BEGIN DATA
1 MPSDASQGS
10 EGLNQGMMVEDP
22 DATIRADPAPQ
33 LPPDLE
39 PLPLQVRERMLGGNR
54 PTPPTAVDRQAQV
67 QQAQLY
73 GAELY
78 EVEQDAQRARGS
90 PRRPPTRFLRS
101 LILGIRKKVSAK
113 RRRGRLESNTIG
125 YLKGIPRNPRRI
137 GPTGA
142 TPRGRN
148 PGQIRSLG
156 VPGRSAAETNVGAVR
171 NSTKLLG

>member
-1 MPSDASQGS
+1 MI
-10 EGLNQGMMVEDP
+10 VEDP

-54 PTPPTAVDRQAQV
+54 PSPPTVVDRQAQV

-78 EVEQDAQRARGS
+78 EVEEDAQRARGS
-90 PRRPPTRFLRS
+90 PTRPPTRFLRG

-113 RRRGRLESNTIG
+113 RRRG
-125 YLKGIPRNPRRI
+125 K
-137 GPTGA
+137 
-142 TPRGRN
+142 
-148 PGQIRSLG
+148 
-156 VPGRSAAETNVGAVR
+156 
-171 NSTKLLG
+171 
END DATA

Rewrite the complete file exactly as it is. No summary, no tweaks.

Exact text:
1 MPSDASQGS
10 EGLNQGMMVEDP
22 DATIRADPAPQ
33 LPPDLE
39 PLPLQVRERMLGGNR
54 PTPPTAVDRQAQV
67 QQAQLY
73 GAELY
78 EVEQDAQRARGS
90 PRRPPTRFLRS
101 LILGIRKKVSAK
113 RRRGRLESNTIG
125 YLKGIPRNPRRI
137 GPTGA
142 TPRGRN
148 PGQIRSLG
156 VPGRSAAETNVGAVR
171 NSTKLLG

>member
-1 MPSDASQGS
+1 MI
-10 EGLNQGMMVEDP
+10 VEDP

-54 PTPPTAVDRQAQV
+54 PSPPTVVDRQAQV

-78 EVEQDAQRARGS
+78 EVEEDAQRARGS
-90 PRRPPTRFLRS
+90 PTRPPTRFLRG

-113 RRRGRLESNTIG
+113 RRRG
-125 YLKGIPRNPRRI
+125 K
-137 GPTGA
+137 
-142 TPRGRN
+142 
-148 PGQIRSLG
+148 
-156 VPGRSAAETNVGAVR
+156 
-171 NSTKLLG
+171 